Sedation and Anaesthesia Safety
Anaesthesia and Children: Brain Development
Anaesthesia and Children: The Data
The Animal Data
The initial research that sparked the concern about anaesthesia and children was related to fetal alcohol syndrome. Further study into rodents and non-human primates showed that prolonged and multiple exposures to sedation and anaesthesia drugs caused apoptosis in developing brains. Apoptosis is a programmed cell death that occurs when cells are injured.
There were three major concerns that arose from the animal research:
- What drugs or medications cause the programmed death of brain cells to occur?
- Would this also occur in humans?
- If it did occur in humans, would it cause any long-term side effects?
Animal research has shown that nearly all drugs that provide depression of the brain causing sedation or anaesthesia cause apoptosis of neural cells.
The major concern is that this includes all the medications capable of producing general anaesthesia and sedation, including laughing gas that is commonly used at dental appointments.
The Human Data
There are several major studies that have looked into the effects of sedation and anaesthesia on children.
General Anaesthesia vs Spinal Anaesthesia (GAS Study)
The GAS study is an international randomized double-blinded clinical study. It compared infants having hernia repair under general anaesthesia vs those infants having hernia repair under spinal anaesthesia. Spinal anaesthesia is the use of a local anaesthetic in the spine to block feeling, much like a dentist uses local anaesthesia to “freeze” the nerve or block feeling to the mouth. In this study, researchers assessed cognitive development at 2 years of age. The study found that the cognitive development of children having general anaesthesia was the same as those that had only spinal anaesthesia.
Pediatric Anaesthesia & NeuroDevelopment Assessment (PANDA Study)
The PANDA study looked at sibling pairs, one of which had general anaesthesia before the age of 36 months and one that did not. The researchers followed and tested each of the sibling pairs learning and cognitive abilities. The PANDA study found no difference in the brain development between young children having anaesthesia and those that did not. The use of sibling matched pairs helps to eliminate interfering factors with cognitive scores such as genetics, parenting, and environmental factors.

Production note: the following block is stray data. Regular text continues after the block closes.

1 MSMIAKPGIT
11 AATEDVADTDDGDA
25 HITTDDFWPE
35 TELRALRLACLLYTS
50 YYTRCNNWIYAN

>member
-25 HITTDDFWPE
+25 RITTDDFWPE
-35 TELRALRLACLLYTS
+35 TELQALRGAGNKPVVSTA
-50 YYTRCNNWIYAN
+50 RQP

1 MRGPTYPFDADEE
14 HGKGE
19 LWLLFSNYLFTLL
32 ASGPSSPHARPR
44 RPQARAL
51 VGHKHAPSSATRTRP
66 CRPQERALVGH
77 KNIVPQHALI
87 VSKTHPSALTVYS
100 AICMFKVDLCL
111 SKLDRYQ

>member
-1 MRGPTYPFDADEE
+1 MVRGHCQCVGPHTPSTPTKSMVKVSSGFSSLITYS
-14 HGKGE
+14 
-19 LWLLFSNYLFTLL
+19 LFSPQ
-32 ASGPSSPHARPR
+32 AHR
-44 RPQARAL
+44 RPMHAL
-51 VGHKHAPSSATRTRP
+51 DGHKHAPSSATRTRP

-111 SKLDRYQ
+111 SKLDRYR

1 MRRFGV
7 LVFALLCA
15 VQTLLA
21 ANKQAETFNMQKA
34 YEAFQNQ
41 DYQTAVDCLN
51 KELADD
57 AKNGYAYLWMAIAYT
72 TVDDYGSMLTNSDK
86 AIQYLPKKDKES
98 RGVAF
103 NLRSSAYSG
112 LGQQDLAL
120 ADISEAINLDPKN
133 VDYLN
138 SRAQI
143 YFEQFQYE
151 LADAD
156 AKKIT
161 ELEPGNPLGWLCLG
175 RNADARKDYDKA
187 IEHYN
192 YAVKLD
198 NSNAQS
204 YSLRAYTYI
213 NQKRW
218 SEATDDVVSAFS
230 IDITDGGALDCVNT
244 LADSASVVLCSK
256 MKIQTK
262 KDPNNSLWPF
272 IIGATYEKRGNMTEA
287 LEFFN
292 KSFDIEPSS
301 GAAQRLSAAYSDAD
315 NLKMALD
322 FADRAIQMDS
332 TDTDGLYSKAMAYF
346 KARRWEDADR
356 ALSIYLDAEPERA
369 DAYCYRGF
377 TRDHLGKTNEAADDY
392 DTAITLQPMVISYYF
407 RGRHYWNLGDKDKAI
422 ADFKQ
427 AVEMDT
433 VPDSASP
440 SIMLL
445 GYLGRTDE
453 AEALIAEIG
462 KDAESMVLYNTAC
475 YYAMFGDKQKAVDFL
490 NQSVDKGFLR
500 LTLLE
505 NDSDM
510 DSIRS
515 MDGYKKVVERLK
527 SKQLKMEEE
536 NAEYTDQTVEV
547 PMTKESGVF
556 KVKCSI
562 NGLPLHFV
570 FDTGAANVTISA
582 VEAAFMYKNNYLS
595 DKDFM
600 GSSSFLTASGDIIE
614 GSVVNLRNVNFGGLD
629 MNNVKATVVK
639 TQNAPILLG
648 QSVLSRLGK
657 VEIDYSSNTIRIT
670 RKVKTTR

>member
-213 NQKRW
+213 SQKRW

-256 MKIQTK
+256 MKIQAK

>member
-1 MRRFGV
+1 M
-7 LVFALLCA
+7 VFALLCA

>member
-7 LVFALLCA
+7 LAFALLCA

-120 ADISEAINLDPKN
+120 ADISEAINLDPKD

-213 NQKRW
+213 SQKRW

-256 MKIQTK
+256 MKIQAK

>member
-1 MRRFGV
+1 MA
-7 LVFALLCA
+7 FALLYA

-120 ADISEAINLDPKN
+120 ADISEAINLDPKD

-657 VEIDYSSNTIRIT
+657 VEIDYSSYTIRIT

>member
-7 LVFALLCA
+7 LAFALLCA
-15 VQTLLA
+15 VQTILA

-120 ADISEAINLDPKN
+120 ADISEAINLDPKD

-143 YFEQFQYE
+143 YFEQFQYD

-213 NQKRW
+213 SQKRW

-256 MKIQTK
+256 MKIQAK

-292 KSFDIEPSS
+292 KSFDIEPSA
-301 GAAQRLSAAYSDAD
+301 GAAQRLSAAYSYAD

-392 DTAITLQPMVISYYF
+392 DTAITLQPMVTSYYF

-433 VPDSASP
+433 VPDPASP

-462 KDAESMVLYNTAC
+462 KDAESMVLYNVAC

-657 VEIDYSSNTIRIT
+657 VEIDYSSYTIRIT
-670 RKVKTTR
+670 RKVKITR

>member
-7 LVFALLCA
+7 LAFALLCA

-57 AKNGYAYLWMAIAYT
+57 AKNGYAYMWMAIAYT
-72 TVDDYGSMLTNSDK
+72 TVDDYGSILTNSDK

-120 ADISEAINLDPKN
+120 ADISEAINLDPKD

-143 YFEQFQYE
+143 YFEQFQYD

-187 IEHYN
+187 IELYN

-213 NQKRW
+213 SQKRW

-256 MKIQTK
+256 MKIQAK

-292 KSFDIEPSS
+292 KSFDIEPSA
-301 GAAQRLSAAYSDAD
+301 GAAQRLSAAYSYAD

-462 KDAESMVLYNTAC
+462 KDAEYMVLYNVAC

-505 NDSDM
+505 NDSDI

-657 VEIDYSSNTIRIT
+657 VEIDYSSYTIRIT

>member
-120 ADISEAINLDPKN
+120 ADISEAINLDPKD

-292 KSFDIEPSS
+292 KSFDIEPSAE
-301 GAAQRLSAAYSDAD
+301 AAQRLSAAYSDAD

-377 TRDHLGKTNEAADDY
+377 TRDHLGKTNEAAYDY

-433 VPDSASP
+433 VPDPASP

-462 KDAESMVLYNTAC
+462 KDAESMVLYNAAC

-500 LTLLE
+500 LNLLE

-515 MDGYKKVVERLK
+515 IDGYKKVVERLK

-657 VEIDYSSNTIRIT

The Mayo Anaesthesia Safety in Kids (MASK Study)
The MASK study is the most recent and highly anticipated clinical study. The results were released on April 19, 2018. Nine hundred and ninety-seven children completed the IQ and cognitive testing. They divided the children into groups of those not exposed to anaesthesia, exposed a single time, and exposed multiple times. The MASK study found that there was no difference in IQ and cognitive testing scores between any of the three groups.
Anaesthesia and Children: Is it safe?
In recent years, media reports of patients suffering severe complications, including death, while under sedation and general anaesthesia for dental treatment may have raised concerns about the risk involved in these procedures. A new study by researchers at the University of Toronto (U of T), due to be published in the fall (2018), aimed to estimate the risk. The study examined mortality and morbidity reports associated with dentistry under deep sedation or general anaesthesia in Ontario dental offices. The overall finding of the study, explains Dr. Alia El-Mowafy, dental anaesthesiologist and the principal investigator of the research team, is that dentistry under deep sedation and general anaesthesia in the office-based environment has an excellent safety record.
“The results of our study show that the prevalence of death is 0.8 per 1 million patient encounters, and the serious morbidity rate is 0.25 per 1 million cases. In comparison, previous data shows that the likelihood of dying from a motor vehicle crash is 1 in 113, and the odds of dying from being struck by lightning are 1 in 174,000. Patients should know that the risk of anything catastrophic happening is really very low, and healthy patients who have deep sedation or general anaesthesia in the dental office seem to be at no more risk than they would be in a hospital.”